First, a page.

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7 01, 2015

Clarion News Round Up 2014

By |January 7th, 2015|Categories: British Sign Language, Deaf Awareness Training, Deaf Education|0 Comments

2014 was the year when our blog has blossomed. Here are some of the most popular and useful posts from the last year.

Most Popular Posts
7 Signs You Should Invest In BSL Interpreting
What’s the difference between a Lip Reader and a Lip Speaker?
Why do I need two interpreters? What we can learn from the past

Deaf People in the Justice System
How do British Sign Language Users Fare at Police Stations
Worried about working with deaf people? Best practice at your practice – guidelines for solicitors
BSL Interpreting for Deaf Jurors
Deaf Jurors, an Interesting Development
Interpreter Impartiality during Court Cases

Deaf Students in Education
Would you like to encourage more deaf students to your college or university?
Cuts in DSA – What does this mean for deaf and deafblind students?

Interpreter Stories
A Day in the Life of a Clarion Court Interpreter
A Day of Hospital Interpreting

Deaf Culture
New Sign Language Words to Describe the Solar System
Do we know how many sign languages there are in the world?
The long road to recognition for British Sign Language
“It’s all about you, baby”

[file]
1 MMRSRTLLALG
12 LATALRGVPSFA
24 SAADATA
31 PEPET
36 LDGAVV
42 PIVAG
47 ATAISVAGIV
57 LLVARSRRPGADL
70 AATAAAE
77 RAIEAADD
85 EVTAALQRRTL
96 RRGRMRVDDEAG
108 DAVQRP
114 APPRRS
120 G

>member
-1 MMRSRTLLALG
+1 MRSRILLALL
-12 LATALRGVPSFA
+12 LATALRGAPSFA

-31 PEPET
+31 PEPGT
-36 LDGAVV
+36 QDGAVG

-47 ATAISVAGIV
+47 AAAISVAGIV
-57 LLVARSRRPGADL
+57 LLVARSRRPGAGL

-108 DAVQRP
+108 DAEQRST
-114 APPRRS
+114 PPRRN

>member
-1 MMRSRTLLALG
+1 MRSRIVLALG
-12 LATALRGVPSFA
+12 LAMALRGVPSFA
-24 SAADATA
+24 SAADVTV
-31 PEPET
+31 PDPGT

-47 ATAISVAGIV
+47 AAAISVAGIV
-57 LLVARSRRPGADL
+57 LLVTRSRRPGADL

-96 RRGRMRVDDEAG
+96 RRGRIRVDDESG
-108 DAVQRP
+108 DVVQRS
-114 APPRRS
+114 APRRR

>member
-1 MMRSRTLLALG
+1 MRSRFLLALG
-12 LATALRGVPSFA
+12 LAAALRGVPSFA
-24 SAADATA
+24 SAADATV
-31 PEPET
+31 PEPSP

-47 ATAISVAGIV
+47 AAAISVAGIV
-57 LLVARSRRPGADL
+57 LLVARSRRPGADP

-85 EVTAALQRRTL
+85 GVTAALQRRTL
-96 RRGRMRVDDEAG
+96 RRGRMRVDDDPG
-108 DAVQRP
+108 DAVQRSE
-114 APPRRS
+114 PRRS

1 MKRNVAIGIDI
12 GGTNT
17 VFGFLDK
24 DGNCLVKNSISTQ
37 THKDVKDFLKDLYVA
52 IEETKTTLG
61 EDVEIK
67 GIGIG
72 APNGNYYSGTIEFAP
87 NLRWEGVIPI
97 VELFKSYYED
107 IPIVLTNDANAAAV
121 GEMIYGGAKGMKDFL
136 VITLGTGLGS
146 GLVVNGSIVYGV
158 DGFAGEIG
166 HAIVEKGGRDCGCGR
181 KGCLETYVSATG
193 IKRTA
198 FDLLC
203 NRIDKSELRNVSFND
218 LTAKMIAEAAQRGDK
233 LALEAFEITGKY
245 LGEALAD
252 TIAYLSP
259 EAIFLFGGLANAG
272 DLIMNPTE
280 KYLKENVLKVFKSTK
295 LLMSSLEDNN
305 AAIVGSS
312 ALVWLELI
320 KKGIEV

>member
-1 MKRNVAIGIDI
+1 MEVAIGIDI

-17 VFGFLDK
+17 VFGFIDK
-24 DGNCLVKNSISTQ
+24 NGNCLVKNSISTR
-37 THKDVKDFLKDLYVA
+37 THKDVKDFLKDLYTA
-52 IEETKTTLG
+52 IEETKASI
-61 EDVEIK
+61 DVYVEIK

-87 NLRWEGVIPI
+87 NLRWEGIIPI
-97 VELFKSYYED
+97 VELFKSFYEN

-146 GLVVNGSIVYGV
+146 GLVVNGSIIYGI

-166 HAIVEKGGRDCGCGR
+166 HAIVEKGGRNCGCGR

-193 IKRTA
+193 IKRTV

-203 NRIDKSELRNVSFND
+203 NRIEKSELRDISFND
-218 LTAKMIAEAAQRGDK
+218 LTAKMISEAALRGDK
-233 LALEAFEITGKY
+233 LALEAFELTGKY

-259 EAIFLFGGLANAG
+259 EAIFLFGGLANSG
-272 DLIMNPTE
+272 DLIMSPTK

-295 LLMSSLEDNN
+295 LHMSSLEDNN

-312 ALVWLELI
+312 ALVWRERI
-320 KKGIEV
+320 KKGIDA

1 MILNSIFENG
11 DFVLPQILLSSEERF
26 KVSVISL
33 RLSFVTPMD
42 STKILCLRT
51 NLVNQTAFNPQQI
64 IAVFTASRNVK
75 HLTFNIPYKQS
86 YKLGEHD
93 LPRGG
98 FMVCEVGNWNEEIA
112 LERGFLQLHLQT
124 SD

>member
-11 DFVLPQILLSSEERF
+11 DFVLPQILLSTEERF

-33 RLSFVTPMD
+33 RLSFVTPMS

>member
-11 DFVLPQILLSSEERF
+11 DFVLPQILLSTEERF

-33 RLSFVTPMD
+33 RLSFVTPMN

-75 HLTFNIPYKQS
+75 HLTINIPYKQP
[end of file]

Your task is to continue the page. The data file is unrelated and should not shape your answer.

We have more great news stories planned for 2015, to make sure you keep up to date, please subscribe to our blog using the form in the page footer.


26 11, 2014

Newcastle and Liverpool City Councils are “on the brink of financial collapse”. What does this mean for BSL Interpreters who work for the public sector?

By |November 26th, 2014|Categories: Access to Work, British Sign Language, Deaf Advocacy, Deaf Education, Deaf Employment|0 Comments

As a Geordie I was shocked and saddened to read yesterday’s Guardian article  about central government funding for Northern cities. In it, Nick Forbes, Newcastle’s council leader said: “You can see the embers of unrest starting to smoulder. Nationally, you see it in that drift to parties outside the mainstream. Locally, we see it in a far greater profile of far right marches through the city, far left marches through the city … we see people in abject poverty, coming through our service centres daily.”

One of his biggest concerns is cuts to children’s social care for children at a time of ongoing sexual exploitation cases; cash for this has been cut by 32% but need is up by 40%. In fact, Newcastle’s situation already seems impossible. Westminster cut £37m from its spending in 2013-14, with an additional £38m for 2014-15. Then further annual cuts of £40m, £30m, and £20m.

Whatever way you cut it, over a third of the money the council once spent must go, so Newcastle is in the midst of a dire squeeze on funding for aid for homeless people, children’s centres, youth services and rubbish collection. Back in 2011, Forbes said, when he and his colleagues had first confronted the depth and breadth of what they faced, a lot of them lapsed into silence. “People went white.  They literally went white, at the prospect of it. There was a sense of disbelief about what it all meant, and the scale of cuts we would have to make.”

Over in the North West, the situation is equally desperate. Liverpool mayor Joe Anderson has warned government cuts mean the city could be “bankrupt” in just over two years and that it will only have money to run mandatory services, such as social care. He said that by 2016-17 “the city will be bankrupt – it is that stark a challenge for us”. Liverpool council has to save £156m over the next three years, on top of £173m worth of cuts over the last three years.